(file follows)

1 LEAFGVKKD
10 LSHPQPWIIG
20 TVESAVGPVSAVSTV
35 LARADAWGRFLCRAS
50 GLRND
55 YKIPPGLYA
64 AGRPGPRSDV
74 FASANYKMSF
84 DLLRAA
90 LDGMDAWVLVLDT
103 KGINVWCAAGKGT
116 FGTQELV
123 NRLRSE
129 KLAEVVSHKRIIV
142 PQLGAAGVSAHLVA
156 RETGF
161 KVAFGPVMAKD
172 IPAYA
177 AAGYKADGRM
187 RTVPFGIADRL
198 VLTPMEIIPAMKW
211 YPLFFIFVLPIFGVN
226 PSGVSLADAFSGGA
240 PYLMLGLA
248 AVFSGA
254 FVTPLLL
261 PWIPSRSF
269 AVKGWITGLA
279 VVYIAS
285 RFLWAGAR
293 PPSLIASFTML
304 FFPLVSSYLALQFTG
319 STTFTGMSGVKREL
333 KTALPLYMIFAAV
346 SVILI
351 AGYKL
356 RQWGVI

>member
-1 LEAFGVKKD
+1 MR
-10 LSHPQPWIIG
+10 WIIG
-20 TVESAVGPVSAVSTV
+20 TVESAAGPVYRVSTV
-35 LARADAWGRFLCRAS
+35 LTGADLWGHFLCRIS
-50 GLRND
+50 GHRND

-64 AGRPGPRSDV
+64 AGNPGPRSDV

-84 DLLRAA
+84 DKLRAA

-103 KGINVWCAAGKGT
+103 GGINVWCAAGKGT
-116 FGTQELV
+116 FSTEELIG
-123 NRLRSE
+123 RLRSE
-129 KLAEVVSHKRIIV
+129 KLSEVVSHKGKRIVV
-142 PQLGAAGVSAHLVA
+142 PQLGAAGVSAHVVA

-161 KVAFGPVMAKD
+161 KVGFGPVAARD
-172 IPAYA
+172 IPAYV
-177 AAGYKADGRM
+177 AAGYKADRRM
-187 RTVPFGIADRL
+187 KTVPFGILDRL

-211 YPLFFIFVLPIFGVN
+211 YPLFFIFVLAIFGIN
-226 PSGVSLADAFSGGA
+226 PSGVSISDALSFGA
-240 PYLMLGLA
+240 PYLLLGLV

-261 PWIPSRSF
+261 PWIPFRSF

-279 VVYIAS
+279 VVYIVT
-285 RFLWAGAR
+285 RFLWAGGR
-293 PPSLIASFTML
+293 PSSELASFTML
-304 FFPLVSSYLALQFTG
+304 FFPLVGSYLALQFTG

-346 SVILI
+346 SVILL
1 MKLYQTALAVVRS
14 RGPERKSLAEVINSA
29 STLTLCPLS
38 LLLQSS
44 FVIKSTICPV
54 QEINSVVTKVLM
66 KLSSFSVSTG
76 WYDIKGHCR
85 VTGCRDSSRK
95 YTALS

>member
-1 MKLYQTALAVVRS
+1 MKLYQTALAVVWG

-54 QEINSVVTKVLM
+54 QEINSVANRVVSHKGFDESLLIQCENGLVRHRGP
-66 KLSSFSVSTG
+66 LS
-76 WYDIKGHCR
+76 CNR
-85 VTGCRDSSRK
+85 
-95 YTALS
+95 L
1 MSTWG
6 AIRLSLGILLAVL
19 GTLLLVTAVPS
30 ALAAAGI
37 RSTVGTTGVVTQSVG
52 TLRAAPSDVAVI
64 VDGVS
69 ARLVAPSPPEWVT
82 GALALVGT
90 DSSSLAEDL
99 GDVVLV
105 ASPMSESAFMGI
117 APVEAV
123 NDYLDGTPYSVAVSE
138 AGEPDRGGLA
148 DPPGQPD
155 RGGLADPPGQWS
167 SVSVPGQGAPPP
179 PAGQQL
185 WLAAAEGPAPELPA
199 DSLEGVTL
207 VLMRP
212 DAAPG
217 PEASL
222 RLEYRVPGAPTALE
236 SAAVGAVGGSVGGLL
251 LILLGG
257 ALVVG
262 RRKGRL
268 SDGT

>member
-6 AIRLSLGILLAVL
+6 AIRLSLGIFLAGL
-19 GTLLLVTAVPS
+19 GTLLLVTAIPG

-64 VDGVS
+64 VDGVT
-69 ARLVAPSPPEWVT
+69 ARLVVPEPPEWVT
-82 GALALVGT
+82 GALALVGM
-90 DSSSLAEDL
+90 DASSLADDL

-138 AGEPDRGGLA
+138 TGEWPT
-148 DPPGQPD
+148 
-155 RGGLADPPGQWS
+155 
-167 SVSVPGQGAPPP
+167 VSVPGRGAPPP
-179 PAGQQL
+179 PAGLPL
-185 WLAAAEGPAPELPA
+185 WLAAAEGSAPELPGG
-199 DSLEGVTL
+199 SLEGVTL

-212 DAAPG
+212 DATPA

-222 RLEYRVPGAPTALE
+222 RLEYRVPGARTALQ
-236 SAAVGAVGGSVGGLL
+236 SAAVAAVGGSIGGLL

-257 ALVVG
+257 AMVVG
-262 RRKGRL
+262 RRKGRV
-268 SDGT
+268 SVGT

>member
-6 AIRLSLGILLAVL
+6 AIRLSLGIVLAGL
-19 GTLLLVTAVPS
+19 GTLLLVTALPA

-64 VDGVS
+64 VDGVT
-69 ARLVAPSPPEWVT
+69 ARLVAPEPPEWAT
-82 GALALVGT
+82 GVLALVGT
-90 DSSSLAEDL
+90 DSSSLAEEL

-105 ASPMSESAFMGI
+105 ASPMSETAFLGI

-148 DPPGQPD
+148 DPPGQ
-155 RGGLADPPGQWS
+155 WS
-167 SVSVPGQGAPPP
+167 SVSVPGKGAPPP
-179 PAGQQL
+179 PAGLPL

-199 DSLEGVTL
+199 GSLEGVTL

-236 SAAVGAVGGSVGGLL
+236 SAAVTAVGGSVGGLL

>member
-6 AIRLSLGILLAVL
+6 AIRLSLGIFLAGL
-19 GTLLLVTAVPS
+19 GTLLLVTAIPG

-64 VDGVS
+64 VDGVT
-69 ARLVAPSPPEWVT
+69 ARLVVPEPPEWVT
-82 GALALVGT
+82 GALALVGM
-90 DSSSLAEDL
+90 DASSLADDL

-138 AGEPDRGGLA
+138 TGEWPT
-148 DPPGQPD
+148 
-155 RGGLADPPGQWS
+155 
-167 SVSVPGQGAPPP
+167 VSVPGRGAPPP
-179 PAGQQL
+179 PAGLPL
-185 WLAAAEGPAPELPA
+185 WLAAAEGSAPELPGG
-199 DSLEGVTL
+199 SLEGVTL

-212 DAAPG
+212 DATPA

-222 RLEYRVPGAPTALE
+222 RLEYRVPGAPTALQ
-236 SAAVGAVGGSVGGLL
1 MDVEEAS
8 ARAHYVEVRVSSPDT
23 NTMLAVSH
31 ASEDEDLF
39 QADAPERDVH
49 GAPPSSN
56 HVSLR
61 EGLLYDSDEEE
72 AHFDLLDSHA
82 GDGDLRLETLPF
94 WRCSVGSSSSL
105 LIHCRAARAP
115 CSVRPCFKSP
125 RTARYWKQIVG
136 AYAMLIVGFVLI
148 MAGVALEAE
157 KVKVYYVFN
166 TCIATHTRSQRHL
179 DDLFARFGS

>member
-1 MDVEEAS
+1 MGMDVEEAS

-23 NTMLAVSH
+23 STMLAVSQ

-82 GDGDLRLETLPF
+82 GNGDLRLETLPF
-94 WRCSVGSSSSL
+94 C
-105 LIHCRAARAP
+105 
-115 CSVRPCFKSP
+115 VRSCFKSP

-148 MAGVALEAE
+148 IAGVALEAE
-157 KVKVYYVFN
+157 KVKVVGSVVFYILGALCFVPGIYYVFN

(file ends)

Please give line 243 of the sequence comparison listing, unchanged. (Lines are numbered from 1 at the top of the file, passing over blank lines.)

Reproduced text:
31 ASEDEDLF